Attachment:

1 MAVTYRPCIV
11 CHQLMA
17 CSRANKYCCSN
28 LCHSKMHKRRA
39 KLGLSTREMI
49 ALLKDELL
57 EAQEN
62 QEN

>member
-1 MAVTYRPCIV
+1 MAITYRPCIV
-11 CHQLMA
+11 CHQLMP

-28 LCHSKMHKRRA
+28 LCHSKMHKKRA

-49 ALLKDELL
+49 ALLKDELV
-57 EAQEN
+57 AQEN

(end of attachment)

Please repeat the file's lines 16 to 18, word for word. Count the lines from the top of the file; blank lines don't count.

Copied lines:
-49 ALLKDELL
+49 ALLKDELV
-57 EAQEN